Hi Sylvia, thank you. Shiao-Ping
I love reading about where your baking is taking you now that you are posting here again. What fun to pick out the wood you want for your bread boards and that your neighbor will make them for you....Like how things used to be done.....an even trade of goods based on different but complementary skills :-)
I am sure you have read about this book here but I am going to mention it again since you are into the realm of whole grains now. It is Peter Reinhart's 'Whole Grain Breads'. His technique of 2 pre ferments really made a huge difference in the results I get with my whole grains. His method can be used on any recipe just by using his percentages to adapt other recipes.
Using whole grains won't give you the open crumb people get using bread flour and AP flour but the flavor speaks for itself....
Just more fun stuff to experiment with on this bread 'journey'. One never quite knows where it will lead :-).
Thank you for posting and your pictures are amazing as usual....What kind of camera DO you use?
Thank you Janet. It's interesting you mentioned Peter Reinhart's Whole Grain Breads. You know what - I read that book FROM COVER TO COVER one Chinese New Years's holiday when I was in Taiwan (not this last one, but the one before). I have not baked anything from the book yet, I should try.
The camera that I use is Canon SX210 is.
Thank you for the camera info....My old Canon died. It was one that used film....remember those days? :-) and now I have a digital Fuji....still can't get used to the new format. I am not a speedy learner when it comes to electronics :-)
If you try a Reinhart recipe - try his mash bread. I think all of the recipes can be made with SD in place of a biga. It is a dense loaf compared to the loaves you usually post here but I am told the flavor is GREAT due to the mash.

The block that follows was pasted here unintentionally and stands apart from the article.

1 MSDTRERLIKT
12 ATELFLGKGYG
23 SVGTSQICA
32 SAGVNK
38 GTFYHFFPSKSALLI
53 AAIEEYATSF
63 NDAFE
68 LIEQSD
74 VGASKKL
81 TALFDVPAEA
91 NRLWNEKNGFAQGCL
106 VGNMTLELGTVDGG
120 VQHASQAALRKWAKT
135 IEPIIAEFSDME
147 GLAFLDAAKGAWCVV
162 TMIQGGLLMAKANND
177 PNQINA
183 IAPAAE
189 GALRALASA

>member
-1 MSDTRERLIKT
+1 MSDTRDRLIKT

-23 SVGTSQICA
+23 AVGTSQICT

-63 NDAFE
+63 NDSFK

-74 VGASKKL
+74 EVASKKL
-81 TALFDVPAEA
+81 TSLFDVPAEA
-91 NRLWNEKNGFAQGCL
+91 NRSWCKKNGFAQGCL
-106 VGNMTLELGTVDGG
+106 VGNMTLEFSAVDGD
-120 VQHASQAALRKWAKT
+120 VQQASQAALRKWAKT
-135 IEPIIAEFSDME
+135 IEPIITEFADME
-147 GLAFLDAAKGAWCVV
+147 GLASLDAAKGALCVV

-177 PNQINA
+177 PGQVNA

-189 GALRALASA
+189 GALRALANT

Janet, you have motivated me to do a Peter Reinhart Whole Wheat Mash Bread. Even though I have read his book cover to cover, I had never made any bread from his book up until now. Below is my version of a whole wheat mash bread baked this morning:
My formula for Whole Wheat Mash Sourdough with Multigrains (makes 1.3 kg dough):
It is a very nice bread. My hydration is why above suggested by Reinhart, but I like it this way. I might have over-fermented my sourdough, but the flavour is very good and the crust is amazing. We are not afraid to blow our own trumpet, are we. Thank you, Janet, for the nudge to bake from Reinhart's book. And, by the way, I like your new picture.
Good Afternoon Shiao-Ping,
Thanks for posting the picture of your loaf and your 'version' of the recipe.
What a beautiful crust color!
I will have to try your formula now and see what my kids think of it. :-) I like your idea of adding the seeds and I am surprised by how open your crumb is. All the extra water really made a difference. My mash loaves are usually a lot denser.